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The Albert Dock in Liverpool, England, was opened in 1846 by its namesake, Prince Albert of Saxe-Coburg and Gotha. Based on plans submitted in 1839 by the architect Jesse Hartley for a combined dock and warehouse system, shipping entered the dock from either Canning Half Tide Dock to the North or Salthouse Dock to the east.
The Albert Dock was built entirely of cast iron, brick, and stone, with no structural wood; it was the first building in the UK to be built in such a manner. It was also the first fire-proof warehousing system in the world. In 1848 it was upgraded to feature the world's first hydraulic warehouse hoist system. The five Grade I buildings make the Albert Dock complex the largest set of Grade 1 Listed Buildings in the UK.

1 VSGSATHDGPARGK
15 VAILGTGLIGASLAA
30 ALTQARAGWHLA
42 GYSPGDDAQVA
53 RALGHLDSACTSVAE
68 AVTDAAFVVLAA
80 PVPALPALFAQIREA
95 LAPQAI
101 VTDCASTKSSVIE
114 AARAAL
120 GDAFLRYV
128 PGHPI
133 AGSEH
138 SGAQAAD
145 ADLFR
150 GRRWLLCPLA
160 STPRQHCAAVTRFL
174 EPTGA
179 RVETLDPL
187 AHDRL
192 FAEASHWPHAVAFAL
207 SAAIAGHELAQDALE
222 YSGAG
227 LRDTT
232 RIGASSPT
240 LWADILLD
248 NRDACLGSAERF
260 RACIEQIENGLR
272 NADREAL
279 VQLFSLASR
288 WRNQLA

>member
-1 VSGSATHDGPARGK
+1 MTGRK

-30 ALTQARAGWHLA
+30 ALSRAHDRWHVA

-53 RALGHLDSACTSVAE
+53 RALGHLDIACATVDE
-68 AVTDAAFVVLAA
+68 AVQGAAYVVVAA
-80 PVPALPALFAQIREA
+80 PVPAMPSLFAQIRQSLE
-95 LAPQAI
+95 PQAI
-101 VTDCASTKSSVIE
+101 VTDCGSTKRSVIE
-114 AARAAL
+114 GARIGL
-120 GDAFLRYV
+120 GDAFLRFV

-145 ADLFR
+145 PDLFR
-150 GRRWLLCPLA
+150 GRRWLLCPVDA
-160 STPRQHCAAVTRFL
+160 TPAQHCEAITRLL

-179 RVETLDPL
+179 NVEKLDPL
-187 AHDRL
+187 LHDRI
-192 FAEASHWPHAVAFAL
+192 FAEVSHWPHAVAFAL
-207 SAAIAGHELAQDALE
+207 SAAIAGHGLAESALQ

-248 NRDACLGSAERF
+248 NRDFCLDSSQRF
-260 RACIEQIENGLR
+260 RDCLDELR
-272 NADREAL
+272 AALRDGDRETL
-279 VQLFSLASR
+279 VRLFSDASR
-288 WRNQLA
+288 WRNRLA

The dock closed to shipping in 1972 and suffered from dereliction for a period until it was redeveloped in the early 1980s by the Merseyside Development Corporation; this work included rebuilding a top corner of a warehouse which had been knocked off by a WWII bomb. The buildings now contain a variety of bars, restaurants and museums, and office space.
It is used as a ship dock once a year for the Liverpool Tall Ships festival.